Water is the only byproduct expelled from the exhaust of UK manufacturer Riversimple's hydrogen-powered electric vehicle.
Riversimple's Rasa prototype, which is reportedly capable of travelling 300 miles on a full tank of hydrogen, was designed to be as ecologically friendly as possible.
The vehicle incorporates an interior trim made from recycled plastic bottles and lightweight materials such as a carbon-composite chassis.
"I always like it when technology is pushed to its limit," designer Chris Reitz told Dezeen. "Looking globally at what kind of cars are on the market and what technology is available, I think we really are pushing it to the limit."
Compressed hydrogen is stored in a tank at the rear of the two-seater vehicle. When the vehicle is in motion, hydrogen passes through a small fuel cell where it reacts with oxygen to generate water and electricity.
The electricity drives the motors positioned in each of the four wheels, which are also designed to recover half of the energy produced when the vehicle is braking.
Recovered braking energy is stored in a compartment at the vehicle's front, and then served back to the electric motors for a boost in acceleration when needed.
Gull-wing doors – immortalised by DeLorean's DMC-12 sports car, which featured in hit sci-fi film trilogy Back to the Future – were fitted to enable people of all shapes and sizes to get in and out of the vehicle comfortably in tight spaces.
"It's much easier to step into the vehicle [with gull-wing doors]," explained Reitz. "Besides looking interesting, which we are obviously happy about, they are really functional."
Reitz created the vehicle's distinctive shape to be both functional for passengers to use and efficient when travelling through the air at relatively low speeds.
"The car actually sits very tall from the street because it is very effective aerodynamically at lower speeds," explained Reitz. "But we didn't want it to have this look."
The Austrian-born designer solved this aesthetic problem by designing side panelling that juts down at the rear, covering most of the hindmost wheels.
Riversimple's Rasa will only be available to users in a "sale of service" model, meaning that customers will not be able to buy and own their own Rasa model.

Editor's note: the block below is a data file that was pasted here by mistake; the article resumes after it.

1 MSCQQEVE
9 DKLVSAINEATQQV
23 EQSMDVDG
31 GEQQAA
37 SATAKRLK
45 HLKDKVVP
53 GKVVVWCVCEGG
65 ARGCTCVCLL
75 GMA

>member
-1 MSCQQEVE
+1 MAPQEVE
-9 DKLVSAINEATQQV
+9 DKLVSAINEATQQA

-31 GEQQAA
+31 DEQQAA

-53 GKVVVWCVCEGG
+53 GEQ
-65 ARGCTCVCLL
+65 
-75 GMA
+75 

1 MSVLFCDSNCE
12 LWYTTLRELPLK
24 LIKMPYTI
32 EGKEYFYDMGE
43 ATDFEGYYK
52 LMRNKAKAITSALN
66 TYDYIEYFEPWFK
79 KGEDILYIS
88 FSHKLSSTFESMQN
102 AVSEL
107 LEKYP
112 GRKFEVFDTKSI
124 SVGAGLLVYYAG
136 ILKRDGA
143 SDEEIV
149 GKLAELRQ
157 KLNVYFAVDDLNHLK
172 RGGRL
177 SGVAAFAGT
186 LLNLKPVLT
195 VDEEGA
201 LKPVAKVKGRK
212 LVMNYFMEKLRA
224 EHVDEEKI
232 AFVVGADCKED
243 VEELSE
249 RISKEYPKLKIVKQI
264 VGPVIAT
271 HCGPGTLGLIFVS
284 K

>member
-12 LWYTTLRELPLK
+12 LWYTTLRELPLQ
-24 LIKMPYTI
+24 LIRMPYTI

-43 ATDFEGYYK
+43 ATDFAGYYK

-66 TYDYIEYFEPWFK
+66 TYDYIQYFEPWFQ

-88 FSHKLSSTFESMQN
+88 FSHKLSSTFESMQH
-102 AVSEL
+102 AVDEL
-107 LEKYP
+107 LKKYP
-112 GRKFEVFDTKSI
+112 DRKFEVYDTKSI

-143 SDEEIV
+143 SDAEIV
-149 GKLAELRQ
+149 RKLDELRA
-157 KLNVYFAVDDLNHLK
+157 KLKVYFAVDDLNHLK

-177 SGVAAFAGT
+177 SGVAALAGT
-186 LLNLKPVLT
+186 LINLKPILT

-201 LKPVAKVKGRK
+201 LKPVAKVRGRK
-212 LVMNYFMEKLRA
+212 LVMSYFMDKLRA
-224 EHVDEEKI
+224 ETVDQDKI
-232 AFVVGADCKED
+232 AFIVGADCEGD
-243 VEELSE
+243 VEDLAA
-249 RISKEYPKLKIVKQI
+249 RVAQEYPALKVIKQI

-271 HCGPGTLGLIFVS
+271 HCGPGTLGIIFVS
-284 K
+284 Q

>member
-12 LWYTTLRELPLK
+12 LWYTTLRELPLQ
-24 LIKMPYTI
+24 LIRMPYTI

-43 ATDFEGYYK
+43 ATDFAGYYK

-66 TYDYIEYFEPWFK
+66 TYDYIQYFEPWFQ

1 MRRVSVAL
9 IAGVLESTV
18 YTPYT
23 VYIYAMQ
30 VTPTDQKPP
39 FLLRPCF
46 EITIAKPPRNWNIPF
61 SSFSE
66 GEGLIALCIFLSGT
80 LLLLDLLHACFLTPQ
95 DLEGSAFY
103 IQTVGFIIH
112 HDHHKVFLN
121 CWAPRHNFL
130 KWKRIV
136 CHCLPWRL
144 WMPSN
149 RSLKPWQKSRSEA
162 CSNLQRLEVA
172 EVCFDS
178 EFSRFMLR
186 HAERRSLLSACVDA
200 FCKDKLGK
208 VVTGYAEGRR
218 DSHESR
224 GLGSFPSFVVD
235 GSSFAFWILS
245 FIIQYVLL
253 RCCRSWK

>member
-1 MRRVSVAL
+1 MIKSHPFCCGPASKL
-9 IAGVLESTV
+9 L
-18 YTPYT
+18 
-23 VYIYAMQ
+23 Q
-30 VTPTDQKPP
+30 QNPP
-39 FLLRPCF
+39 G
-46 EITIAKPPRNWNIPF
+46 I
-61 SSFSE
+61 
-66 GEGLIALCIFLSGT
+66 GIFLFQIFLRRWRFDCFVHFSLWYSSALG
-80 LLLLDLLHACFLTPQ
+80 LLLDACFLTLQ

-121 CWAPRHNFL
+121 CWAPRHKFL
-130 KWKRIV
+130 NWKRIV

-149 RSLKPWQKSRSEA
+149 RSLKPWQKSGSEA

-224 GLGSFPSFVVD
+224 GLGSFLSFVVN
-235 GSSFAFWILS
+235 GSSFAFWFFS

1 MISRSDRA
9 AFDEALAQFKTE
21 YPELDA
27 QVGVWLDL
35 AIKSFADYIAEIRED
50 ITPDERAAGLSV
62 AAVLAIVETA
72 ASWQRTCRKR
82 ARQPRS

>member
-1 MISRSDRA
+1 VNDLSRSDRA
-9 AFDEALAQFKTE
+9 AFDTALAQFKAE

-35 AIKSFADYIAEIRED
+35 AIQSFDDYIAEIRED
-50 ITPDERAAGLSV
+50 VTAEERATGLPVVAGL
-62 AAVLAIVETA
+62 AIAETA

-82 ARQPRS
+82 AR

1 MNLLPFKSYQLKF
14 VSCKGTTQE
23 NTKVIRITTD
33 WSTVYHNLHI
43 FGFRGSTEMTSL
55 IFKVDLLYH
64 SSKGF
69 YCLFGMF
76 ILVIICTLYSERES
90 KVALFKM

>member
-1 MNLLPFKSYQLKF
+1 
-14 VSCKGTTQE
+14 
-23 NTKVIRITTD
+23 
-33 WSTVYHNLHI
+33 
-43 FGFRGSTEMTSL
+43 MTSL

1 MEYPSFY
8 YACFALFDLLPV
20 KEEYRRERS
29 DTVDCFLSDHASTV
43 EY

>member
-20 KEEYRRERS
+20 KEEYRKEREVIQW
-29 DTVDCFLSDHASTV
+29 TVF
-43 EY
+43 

"For a fixed monthly fee and mileage allowance, [Riversimple] will cover all repair, maintenance, insurance and fuel expenses," explained a statement released by the company last week. "Customers will never actually buy the car and experience the burden of depreciation; they will simply exchange or return it at the end of the ownership period."
Riversimple is conducting a public trial of the vehicle later this year and working towards the development of a production model, which is expected to be available in 2018.
"The Rasa engineering prototype marks another key milestone in bringing an affordable and highly efficient hydrogen-powered car to market," said Riversimple founder Hugo Spowers. "The Rasa gives us the opportunity to introduce customers to a more convenient concept of motoring, a lightness of ownership that neither places a burden on the pockets of motorists or the surrounding environment. The car is simple, light and fun in every respect."
The automotive industry is increasingly producing low-emission vehicles. Elon Musk's Tesla has launched a series of fully electric models that can be recharged quickly, while Faraday Future recently unveiled an all-electric supercar.
Alternative methods of powering vehicles are also being investigated. Students behind "the world's first solar-powered family car" redesigned the vehicle to run for more than 1,000 kilometres on a single charge last year.